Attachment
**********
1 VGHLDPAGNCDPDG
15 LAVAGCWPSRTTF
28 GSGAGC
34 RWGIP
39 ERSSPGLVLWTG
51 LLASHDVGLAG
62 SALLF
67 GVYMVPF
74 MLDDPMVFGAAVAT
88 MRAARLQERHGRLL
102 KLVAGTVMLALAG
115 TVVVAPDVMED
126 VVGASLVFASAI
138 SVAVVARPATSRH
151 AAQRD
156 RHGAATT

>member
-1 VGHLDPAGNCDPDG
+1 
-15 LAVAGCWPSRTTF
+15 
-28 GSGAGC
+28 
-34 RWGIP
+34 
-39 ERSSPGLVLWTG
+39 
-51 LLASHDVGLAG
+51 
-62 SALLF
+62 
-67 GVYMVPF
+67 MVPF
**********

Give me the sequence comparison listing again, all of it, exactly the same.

1 VGHLDPAGNCDPDG
15 LAVAGCWPSRTTF
28 GSGAGC
34 RWGIP
39 ERSSPGLVLWTG
51 LLASHDVGLAG
62 SALLF
67 GVYMVPF
74 MLDDPMVFGAAVAT
88 MRAARLQERHGRLL
102 KLVAGTVMLALAG
115 TVVVAPDVMED
126 VVGASLVFASAI
138 SVAVVARPATSRH
151 AAQRD
156 RHGAATT

>member
-1 VGHLDPAGNCDPDG
+1 
-15 LAVAGCWPSRTTF
+15 
-28 GSGAGC
+28 
-34 RWGIP
+34 
-39 ERSSPGLVLWTG
+39 
-51 LLASHDVGLAG
+51 
-62 SALLF
+62 
-67 GVYMVPF
+67 MVPF